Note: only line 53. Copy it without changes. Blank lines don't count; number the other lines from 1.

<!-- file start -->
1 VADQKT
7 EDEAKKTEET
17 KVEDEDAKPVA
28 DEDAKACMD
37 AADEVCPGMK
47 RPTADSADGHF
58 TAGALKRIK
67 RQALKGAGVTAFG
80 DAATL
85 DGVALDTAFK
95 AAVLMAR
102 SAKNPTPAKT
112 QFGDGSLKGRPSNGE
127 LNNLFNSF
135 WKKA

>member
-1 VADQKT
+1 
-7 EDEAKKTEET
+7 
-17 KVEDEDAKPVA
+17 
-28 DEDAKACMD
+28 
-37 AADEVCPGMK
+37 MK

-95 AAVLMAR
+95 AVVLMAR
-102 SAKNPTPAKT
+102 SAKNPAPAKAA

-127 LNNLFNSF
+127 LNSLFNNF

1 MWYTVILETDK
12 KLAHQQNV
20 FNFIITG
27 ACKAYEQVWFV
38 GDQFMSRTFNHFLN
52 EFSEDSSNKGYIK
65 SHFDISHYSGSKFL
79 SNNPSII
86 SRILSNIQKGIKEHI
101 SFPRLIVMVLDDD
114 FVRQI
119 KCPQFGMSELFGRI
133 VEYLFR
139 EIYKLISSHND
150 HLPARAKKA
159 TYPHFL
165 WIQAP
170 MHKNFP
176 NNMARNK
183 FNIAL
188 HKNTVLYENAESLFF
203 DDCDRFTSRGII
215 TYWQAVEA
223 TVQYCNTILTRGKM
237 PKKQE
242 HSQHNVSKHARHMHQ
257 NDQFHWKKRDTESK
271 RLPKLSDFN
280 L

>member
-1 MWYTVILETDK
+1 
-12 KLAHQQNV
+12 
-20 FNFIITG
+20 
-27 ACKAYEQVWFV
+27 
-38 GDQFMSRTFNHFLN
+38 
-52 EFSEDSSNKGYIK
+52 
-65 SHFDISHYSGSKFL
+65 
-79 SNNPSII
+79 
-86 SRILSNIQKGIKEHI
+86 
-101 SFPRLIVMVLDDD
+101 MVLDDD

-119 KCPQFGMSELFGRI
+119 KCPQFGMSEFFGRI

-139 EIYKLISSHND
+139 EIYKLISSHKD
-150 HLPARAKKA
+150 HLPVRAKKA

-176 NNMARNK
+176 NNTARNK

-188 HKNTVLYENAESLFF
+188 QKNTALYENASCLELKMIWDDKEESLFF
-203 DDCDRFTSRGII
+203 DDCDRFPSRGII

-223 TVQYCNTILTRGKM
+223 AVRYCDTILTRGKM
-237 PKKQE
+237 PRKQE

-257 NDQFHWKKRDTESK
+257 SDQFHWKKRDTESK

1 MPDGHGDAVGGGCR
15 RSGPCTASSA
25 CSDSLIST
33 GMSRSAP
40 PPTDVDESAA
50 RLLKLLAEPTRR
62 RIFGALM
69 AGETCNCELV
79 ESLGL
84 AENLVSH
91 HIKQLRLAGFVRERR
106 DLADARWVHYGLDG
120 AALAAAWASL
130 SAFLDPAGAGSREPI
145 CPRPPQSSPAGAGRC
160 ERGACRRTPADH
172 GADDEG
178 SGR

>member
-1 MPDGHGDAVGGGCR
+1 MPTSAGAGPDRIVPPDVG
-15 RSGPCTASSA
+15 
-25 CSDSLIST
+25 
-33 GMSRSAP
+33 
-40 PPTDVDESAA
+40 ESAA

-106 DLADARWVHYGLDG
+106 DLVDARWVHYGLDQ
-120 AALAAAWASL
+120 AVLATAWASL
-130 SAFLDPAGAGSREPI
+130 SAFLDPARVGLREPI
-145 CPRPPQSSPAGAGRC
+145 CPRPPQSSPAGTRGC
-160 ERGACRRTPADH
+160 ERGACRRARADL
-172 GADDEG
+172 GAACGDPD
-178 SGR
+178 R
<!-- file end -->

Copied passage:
188 HKNTVLYENAESLFF